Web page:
Can I run daily? Can anyone do streak running?
Valuable information to know and understand before you set a goal to do streak running
Every runner in their running journey would have heard peer runners talking about or doing streak running. Some do 5K for 50 days, some doing a marathon for 100 days, and all kinds of consecutive days running.
Is streak running any good? Can everyone do it? Are there benefits? This article intends to throw more light on streak running and how you should approach it if you plan to do it.
Running is one of the sports which looks the easiest but the hardest that many do not understand well.
For a not-so-well seasoned runner, running would be hard on the body, joints, and muscles. The recovery may take longer. For a seasoned runner, one may feel comfortable running most days a week. The recovery may be faster due to adaptation over the years of running.
Either way, when you run daily, you overuse certain muscle sets and joints in your running that get the most load and may cause injuries or stress fractures. It means that recovery and rejuvenation are essential before you run again through proper WU (warm-up) before the run, CD (Cool-down) after the runs, along the right nutrition. In most cases, after a hard run, a supplemental protein is suggested to recover the worn-out muscles. You may add a bit of carbohydrate to ensure the glycogen store is replenished to give you the energy for the rest of your day.
Let's take a quick look at what it means to run daily, and let's review both pros and cons. Let's say you want to run 10K daily for 100 days. Don't scold me if you are not that kind of a runner yet. Even I don't run like that. So, don't worry. I am with you. :-)
1. It takes somewhere from 50 minutes to 70 minutes to do a 10K run depending upon how seasoned you are in running (you may be much faster, but you don't want to run that fast in your streak running!). Add 20 minutes for both WU and CD for that run. Maybe 10 to 15 minutes for the commute. It means you spend about 80 minutes to 100 minutes for your daily workout. Think of your time affordability to do so.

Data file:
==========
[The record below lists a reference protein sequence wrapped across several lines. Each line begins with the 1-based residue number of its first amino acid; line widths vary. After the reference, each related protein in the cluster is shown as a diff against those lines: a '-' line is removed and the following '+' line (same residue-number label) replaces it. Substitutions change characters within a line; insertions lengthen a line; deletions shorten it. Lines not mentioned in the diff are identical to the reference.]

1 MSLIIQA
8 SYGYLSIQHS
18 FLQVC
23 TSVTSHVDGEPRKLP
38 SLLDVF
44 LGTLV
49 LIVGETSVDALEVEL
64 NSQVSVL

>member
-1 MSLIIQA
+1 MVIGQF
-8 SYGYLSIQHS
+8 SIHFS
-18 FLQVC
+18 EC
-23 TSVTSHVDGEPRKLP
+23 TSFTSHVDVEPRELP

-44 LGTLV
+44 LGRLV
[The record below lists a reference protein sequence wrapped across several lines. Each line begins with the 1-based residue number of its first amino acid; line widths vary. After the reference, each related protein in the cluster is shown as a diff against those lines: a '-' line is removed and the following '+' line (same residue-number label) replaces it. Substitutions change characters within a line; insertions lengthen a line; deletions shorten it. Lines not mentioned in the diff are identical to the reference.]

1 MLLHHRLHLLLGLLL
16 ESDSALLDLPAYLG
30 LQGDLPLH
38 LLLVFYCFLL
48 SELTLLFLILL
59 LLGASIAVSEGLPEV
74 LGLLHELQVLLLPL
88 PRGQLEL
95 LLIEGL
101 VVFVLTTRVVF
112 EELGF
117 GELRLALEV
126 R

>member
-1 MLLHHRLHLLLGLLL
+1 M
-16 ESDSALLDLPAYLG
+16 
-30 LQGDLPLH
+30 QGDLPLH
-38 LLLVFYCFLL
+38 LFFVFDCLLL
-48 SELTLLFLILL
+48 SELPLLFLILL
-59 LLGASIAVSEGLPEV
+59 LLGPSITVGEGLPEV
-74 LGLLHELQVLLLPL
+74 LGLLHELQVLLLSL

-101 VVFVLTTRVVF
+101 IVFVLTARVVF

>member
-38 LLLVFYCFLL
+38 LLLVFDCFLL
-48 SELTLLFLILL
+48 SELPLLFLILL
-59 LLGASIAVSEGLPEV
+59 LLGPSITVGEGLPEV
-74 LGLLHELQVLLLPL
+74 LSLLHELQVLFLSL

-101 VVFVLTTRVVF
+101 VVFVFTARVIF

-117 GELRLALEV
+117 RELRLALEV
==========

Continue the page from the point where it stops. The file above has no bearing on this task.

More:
2. Running for a week or two vs. running for months has a huge difference. In the initial days, your body may take in the load from all perspectives. But over the days, your body would start to wear out if you do not focus enough on rest, recovery, nutrition, sleep, hydration, and diet. They all together can take out the joy of running in most cases, if not in all cases.
3. Weather conditions are not same always. Sometimes, we force ourselves to run in the rainy weather, causing sicknesses. Not that running in the rain is always harmful because you may do it once in a while. But remember, because you are running daily, it may turn detrimental. Studies show that our immune system weakens for a few hours after a tough run. For a few, it even takes several days for the immune system to be fully back to its original state.
4. If you are a recreational runner, you have your daily life to take care which also may demand adequate energy in your system to feel energetic. If you don't recover well from your runs, you may feel drained with your energy for your daily activities apart from running.
5. If you can make time to do other cross-training apart from your running, you are better off. Or else, you are sure susceptible to injuries. I can guarantee you that unless you take regular sports massages to recover well.
Ok, enough of the cons. Are there any advantages to daily running?
Well, daily running is unquestionably beneficial to your overall health if it is only for a short distance of 2K. It improves your cardiovascular health, strengthens your muscles, and improves your overall fitness. You can do a pre-workout or post-workout along with that running workout or do another cross-training at a different time of the day.
If you are going for longer than 2K distance, you should definitely be aware of the cons that are called out above and address them as part of your daily running.
For records, you should also know this. There have been people who have proven anything is possible. For example, Ron Hill ran consecutively for almost 52 years, before he stopped running because of the pain that he felt in his heart. He won Boston Marathon in 1970, ran it in 2:10:30. These are extreme athletes who lived for the sport of running, in my humble view. They all showed, with the human spirit, anything is possible. They broke all human barriers.
A clear running goal comes a long way to improve your health and wellness. You can always come up with the best running goal for yourself by considering other life priorities of your life.
Streak running is doable, but with shorter distances and for a considerable number of days. You can always experiment and see what you find for yourself if you are inclined towards doing streak running.
Always remember this as a runner - We never want to outrun the joy of running.